However, if you were to consume the same number and types of carbs during the day it wouldn’t have the same effect.
Your muscles are in a less absorbent state when you’re going about your daily activities, especially if you’re sitting at a desk, and these carbs will then get stored as fat.
So, carb backloading only works after intense strength training and if you’ve avoided carbs as much as possible for the day.
Even Arnie Used Carb Backloading
As I say, even the old-time bodybuilders used this principle without truly understanding it.
Arnold Schwarzenegger stated that he and his training partner regularly went to the House of Pies after training and “ate pies all night”.
Arnie said that he didn’t really know why but, “Instinctively, we just felt like we needed pie”.
To get the best out of carb backloading you will need to drop your carb intake to as little as 30g a day for an initial 10 days.
On the days that you train pretty much anything goes.
On the days you aren’t training you should adhere to the extremely low carb principles of your first 10 days.
Sean Hyson has written a great article about Carb Backloading.
4. The Ultimate Bodybuilder Protein Cheesecake
Eating cheesecake isn’t always about pigging out on the “real” variety.
Let’s face facts, most cheesecakes provide absolutely terrible macros, and this is not something that a bodybuilder wants to do regularly.
In fact, a typical slice of Cheesecake Factory cheesecake has the following macros:
- Calories – 870
- Fat – 56g
- Carbs – 78g
- Protein – 14g
So, in effect, a bodybuilder will consume more fat and carbs in one slice than they usually would during an entire day on a cut.
However, I’m sure you, me, and many pro bodybuilders will have a sweet tooth.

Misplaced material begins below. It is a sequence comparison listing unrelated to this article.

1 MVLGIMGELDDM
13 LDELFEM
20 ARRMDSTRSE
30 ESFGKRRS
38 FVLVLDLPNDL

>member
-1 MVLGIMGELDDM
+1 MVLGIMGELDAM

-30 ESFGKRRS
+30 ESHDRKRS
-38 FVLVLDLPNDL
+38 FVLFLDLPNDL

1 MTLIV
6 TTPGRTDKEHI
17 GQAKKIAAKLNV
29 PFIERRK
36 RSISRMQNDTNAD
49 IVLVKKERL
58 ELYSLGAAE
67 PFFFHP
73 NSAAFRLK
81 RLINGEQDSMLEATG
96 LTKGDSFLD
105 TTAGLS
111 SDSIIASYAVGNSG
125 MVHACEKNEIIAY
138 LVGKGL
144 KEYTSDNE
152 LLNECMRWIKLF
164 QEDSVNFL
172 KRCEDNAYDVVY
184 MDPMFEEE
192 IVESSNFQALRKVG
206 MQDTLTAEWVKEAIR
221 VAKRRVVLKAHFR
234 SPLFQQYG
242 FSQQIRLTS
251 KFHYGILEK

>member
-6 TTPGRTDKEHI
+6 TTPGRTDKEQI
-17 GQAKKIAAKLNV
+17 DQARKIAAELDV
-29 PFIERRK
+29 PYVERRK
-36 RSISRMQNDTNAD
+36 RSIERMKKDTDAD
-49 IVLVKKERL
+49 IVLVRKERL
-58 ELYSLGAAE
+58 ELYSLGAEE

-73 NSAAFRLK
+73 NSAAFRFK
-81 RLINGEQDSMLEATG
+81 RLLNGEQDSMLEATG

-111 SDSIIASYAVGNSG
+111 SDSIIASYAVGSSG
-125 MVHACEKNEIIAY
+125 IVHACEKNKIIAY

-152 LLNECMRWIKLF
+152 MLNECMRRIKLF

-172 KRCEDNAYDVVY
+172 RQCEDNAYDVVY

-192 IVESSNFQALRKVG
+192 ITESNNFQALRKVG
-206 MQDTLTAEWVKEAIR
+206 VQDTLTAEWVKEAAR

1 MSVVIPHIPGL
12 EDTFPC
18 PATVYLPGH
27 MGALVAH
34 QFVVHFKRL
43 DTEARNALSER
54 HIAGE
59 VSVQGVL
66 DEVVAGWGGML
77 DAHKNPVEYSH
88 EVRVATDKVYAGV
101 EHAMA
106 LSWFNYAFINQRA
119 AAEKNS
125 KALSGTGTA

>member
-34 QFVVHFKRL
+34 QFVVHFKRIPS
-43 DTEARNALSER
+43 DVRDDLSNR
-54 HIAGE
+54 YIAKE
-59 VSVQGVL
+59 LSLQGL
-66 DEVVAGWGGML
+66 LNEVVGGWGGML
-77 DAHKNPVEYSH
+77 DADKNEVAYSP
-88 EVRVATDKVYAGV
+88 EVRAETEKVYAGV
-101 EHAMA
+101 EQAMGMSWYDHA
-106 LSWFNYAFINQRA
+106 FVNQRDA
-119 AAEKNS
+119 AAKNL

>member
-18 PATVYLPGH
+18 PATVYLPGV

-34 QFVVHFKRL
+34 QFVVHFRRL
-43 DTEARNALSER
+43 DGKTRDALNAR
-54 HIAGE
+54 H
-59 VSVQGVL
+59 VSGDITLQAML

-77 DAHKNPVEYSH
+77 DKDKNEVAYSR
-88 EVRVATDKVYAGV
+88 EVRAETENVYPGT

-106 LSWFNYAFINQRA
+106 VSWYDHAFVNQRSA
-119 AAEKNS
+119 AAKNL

Here’s a fantastic recipe from Michael Kory for chocolate peanut butter cheesecake with contains the following macros per serving:
- Calories – 290
- Fat – 12g
- Carbs – 14g
- Protein – 27g
Bodybuilding Protein Cheesecake
So, as you can see, bodybuilders don’t eat cheesecake on a regular basis for any muscle-building benefits.
This is usually consumed during “peak week”, and especially a few hours before competition.
The aim is to make the muscles look fuller and to achieve that vein-popping appearance from an excess of carbs and sugar.
Many bodybuilders also use carb backloading when in full training as a way to literally gorge on cheesecake and various other carb treats.
The Workout & Nutrition Program of Natural Bodybuilder, Dean Hartwig
Hi, I’m Partha, owner and founder of My Bodyweight Exercises. I am a Level 3 Personal Trainer and Certified Strength & Conditioning Specialist through the Register of Exercise Professionals, United Kingdom. I have been a regular gym-goer since 2000 and coaching clients since 2012. My aim is to help you achieve your body composition goals.